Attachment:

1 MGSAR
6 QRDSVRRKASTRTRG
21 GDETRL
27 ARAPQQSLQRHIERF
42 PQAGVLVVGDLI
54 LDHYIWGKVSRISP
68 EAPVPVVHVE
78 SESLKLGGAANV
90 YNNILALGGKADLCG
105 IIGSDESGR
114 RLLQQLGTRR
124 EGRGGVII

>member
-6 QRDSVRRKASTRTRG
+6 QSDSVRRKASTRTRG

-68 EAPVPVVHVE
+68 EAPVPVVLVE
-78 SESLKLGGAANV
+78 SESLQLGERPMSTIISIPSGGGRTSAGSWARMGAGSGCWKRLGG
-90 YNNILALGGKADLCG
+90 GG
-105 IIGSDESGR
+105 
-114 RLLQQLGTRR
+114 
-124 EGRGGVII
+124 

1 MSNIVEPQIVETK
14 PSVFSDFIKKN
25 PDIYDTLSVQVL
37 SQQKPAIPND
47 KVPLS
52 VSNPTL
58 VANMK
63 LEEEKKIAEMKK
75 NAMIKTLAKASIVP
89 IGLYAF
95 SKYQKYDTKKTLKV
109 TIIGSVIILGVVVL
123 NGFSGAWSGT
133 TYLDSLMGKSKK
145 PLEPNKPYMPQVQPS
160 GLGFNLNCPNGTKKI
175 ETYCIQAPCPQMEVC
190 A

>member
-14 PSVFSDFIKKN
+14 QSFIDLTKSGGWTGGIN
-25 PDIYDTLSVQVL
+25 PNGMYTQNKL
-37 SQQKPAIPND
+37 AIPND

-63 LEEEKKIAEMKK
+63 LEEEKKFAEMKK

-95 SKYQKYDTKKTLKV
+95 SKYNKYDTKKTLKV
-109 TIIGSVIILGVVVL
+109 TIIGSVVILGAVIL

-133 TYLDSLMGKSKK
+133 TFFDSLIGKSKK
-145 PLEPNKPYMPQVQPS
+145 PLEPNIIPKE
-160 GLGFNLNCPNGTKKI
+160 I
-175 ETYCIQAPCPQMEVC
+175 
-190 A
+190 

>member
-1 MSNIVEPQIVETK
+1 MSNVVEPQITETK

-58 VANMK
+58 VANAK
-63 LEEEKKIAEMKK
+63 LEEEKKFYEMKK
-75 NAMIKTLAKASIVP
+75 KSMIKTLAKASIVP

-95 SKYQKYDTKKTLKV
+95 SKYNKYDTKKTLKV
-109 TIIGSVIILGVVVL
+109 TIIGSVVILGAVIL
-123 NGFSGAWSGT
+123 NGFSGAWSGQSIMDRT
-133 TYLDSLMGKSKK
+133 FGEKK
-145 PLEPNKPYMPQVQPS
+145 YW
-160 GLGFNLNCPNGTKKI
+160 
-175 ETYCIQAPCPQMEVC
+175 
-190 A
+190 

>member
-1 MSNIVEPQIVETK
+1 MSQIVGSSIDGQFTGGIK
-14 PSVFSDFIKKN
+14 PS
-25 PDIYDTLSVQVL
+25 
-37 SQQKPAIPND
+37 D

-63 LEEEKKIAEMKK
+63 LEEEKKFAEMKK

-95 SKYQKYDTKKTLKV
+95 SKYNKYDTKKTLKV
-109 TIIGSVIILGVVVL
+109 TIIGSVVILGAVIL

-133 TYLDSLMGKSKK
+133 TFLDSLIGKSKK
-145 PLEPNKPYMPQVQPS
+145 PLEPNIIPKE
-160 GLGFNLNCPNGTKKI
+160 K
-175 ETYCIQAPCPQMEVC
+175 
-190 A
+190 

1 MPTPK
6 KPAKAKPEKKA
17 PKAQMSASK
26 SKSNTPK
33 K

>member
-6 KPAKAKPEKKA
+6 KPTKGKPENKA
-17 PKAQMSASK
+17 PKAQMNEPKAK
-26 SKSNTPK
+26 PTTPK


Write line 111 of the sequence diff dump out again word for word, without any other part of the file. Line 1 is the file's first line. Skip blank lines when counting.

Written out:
-145 PLEPNKPYMPQVQPS